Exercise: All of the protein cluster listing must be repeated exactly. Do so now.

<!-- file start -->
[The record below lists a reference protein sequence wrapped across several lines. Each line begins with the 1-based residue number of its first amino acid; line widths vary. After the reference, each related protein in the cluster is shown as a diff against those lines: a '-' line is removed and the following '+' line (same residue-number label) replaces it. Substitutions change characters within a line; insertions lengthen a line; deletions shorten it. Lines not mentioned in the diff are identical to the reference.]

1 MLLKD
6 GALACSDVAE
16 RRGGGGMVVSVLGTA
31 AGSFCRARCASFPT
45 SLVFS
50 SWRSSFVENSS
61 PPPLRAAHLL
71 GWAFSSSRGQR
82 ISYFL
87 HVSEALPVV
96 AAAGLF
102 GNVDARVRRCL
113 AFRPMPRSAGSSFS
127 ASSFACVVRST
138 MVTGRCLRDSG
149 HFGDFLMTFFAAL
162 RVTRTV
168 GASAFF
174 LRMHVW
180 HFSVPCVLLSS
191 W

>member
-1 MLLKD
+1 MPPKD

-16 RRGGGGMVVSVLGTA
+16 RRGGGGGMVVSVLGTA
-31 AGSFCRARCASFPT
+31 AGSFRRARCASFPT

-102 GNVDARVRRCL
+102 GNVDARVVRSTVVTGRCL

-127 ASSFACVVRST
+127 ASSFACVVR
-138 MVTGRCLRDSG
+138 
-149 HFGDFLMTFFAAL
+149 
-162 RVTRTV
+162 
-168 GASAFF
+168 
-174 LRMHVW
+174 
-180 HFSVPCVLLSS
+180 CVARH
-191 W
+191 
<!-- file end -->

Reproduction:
[The record below lists a reference protein sequence wrapped across several lines. Each line begins with the 1-based residue number of its first amino acid; line widths vary. After the reference, each related protein in the cluster is shown as a diff against those lines: a '-' line is removed and the following '+' line (same residue-number label) replaces it. Substitutions change characters within a line; insertions lengthen a line; deletions shorten it. Lines not mentioned in the diff are identical to the reference.]

1 MLLKD
6 GALACSDVAE
16 RRGGGGMVVSVLGTA
31 AGSFCRARCASFPT
45 SLVFS
50 SWRSSFVENSS
61 PPPLRAAHLL
71 GWAFSSSRGQR
82 ISYFL
87 HVSEALPVV
96 AAAGLF
102 GNVDARVRRCL
113 AFRPMPRSAGSSFS
127 ASSFACVVRST
138 MVTGRCLRDSG
149 HFGDFLMTFFAAL
162 RVTRTV
168 GASAFF
174 LRMHVW
180 HFSVPCVLLSS
191 W

>member
-1 MLLKD
+1 MPPKD

-16 RRGGGGMVVSVLGTA
+16 RRGGGGGMVVSVLGTA
-31 AGSFCRARCASFPT
+31 AGSFRRARCASFPT

-102 GNVDARVRRCL
+102 GNVDARVVRSTVVTGRCL

-127 ASSFACVVRST
+127 ASSFACVVR
-138 MVTGRCLRDSG
+138 
-149 HFGDFLMTFFAAL
+149 
-162 RVTRTV
+162 
-168 GASAFF
+168 
-174 LRMHVW
+174 
-180 HFSVPCVLLSS
+180 CVARH
-191 W
+191 